• We can go with Guile 3 and get the nice speed improvement wrt. 1.8. See here for some updates on the development of Guile. This will require more or less extensive changes to our Scheme code. These changes are been implemented in a git development branch and so far the situation seems promising. One drawback of this choice is the fact that support for platforms like Windows is not the primary goal of the Guile developers (as far as we understand) and also that Guile is become a large standalone scheme with many library dependencies, far from its origin as extension language. So the benefits of the compiler should be weighted against the difficulty of packaging and also the stability of the cross-platform support. Also Guile 2/3 has encoding-aware strings which poses a (small) problem for us and would require some hackery to get around.

• An attractive option is to switch to another small, embeddable Scheme interpreter like Chibi Scheme or S7 Scheme. For performance reasons it seems that the clear winner for us is S7 which is a very compact interpreter written in C with no external dependencies. We are currently experimenting in integrating S7 with TeXmacs and we have a working development branch (with still some issue).

• A radical alternative is to consider the embedding of a full-fledged Scheme compiler. By looking at the multitude of Scheme implementations around we singled out Chez Scheme as a compiled system which seems flexible enough to be able to be embedded in our setting. Its main features are: compactness, speed, industrial quality, open-source (Apache 2.0), cross-platform and with no external dependencies. (For an interesting history of this implementation refer to this paper.)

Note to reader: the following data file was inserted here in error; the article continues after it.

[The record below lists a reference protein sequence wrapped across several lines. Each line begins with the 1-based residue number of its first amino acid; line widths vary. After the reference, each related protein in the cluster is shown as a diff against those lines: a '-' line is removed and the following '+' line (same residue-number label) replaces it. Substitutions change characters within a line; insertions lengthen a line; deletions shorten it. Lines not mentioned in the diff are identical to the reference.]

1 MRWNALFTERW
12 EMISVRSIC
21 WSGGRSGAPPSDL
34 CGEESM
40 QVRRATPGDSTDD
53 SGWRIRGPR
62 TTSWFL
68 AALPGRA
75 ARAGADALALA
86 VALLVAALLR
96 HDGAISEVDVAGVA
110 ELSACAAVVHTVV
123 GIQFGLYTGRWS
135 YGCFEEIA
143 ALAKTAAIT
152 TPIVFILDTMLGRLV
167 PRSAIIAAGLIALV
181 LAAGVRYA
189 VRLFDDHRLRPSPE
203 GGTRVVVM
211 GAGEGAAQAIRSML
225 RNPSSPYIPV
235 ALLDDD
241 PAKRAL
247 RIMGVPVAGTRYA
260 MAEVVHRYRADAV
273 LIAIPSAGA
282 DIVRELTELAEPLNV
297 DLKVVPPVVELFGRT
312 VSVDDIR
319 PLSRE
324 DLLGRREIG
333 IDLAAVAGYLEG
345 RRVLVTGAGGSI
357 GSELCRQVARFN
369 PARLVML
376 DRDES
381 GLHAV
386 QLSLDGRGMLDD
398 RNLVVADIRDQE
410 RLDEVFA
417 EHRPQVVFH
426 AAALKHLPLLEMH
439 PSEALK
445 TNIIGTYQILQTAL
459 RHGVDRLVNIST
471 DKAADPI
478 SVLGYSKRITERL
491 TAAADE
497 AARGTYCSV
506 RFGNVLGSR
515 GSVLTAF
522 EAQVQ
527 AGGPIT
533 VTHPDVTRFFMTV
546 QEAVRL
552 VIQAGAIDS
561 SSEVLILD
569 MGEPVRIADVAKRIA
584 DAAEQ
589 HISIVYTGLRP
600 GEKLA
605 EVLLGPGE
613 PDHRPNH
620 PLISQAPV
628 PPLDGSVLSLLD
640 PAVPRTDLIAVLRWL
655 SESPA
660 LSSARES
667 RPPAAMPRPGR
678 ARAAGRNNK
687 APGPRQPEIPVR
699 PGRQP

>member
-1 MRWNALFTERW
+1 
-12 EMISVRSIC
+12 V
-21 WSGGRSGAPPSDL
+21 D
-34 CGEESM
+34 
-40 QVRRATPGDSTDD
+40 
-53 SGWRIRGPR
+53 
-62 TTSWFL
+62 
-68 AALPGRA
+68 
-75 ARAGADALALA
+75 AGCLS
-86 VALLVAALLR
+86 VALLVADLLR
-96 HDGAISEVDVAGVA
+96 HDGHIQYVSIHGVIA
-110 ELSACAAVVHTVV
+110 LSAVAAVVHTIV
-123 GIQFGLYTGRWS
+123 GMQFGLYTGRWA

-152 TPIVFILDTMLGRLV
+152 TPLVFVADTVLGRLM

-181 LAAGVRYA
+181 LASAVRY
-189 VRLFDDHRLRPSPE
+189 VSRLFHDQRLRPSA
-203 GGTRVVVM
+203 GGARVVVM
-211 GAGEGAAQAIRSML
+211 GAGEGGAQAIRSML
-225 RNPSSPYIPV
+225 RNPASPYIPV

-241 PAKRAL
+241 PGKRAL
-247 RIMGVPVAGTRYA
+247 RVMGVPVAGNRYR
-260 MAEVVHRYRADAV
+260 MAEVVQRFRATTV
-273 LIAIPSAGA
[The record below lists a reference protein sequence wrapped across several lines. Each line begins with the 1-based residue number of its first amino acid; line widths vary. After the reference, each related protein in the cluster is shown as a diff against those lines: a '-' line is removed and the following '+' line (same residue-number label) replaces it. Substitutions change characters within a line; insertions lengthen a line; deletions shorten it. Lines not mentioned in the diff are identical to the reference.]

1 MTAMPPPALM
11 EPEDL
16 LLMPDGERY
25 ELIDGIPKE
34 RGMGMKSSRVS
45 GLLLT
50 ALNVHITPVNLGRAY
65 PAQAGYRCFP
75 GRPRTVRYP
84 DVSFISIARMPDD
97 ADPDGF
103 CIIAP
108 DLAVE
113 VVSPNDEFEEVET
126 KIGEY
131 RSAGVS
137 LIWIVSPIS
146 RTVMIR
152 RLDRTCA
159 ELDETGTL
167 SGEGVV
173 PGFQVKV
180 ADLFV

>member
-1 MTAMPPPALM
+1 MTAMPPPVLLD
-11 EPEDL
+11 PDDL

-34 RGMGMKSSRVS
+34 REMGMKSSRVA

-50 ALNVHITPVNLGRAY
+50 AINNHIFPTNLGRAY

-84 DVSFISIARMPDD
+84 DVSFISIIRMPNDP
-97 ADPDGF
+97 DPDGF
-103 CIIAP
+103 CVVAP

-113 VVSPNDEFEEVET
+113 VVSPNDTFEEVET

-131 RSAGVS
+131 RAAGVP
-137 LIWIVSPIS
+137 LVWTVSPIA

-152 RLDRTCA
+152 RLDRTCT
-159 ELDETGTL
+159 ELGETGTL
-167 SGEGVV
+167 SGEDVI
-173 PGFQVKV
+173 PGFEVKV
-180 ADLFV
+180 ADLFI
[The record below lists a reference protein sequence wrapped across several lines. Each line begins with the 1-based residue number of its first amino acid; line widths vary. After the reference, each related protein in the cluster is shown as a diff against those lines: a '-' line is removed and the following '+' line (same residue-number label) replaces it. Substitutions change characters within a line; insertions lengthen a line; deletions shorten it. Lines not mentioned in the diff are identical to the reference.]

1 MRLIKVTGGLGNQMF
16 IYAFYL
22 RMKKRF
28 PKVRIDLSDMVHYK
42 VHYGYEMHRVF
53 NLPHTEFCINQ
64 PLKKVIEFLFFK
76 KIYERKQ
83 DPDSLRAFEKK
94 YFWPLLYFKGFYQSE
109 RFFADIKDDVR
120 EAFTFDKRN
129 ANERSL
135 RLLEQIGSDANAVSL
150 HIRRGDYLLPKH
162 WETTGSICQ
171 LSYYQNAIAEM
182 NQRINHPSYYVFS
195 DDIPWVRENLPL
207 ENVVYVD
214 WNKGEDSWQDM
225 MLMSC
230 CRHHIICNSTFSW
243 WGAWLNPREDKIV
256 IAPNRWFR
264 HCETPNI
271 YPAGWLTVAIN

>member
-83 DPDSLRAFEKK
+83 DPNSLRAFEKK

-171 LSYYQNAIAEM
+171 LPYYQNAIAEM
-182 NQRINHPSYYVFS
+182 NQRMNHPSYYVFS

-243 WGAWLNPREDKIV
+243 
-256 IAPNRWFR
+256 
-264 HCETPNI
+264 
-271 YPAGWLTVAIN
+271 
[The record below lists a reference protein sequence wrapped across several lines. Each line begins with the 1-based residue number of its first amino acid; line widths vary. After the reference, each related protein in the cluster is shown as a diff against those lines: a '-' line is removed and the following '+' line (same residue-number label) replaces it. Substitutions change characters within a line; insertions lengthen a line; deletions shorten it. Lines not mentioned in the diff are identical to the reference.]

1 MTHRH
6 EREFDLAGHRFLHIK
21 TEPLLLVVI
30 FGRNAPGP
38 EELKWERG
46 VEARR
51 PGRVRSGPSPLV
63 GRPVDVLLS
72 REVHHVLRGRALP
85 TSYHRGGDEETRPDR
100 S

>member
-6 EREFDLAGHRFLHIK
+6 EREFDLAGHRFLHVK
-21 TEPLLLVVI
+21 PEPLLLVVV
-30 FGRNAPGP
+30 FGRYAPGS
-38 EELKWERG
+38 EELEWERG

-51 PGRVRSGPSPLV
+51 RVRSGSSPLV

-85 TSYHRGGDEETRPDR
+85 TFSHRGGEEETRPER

The development branches of TeXmacs for Guile 3 and S7 can be found here:

We performed some test of these alternative implementations to help us make a preliminary picture. We used some standard R7RS benchmarks found here and we got the results shown below on a MacBook Air (2019). They show that S7 is consistently the fastest interpreter wrt. Chibi or Guile 1.8. We also see that, as expected, Chez is among the fastest implementations available with consistent timings all across the benchmarks.

We currently have working implementations of TeXmacs with Guile 1.8, S7 and Guile 3.0.4 and what we see from preliminary tests is that boot time of S7 is comparable to that of Guile 3.0.4 (0.4 sec) and half of that of Guile 1.8 (0.8 sec). Also compile the full manual require the roughly the same time to all the three implementations (~15 sec). We would need to consider more intensive tests to discriminate the tradeoffs in performances of the various choices.

Here are the results of the R7RS benchmarks. The symbol ∅ denotes that the program exceeded a conventional time limit and was interrupted.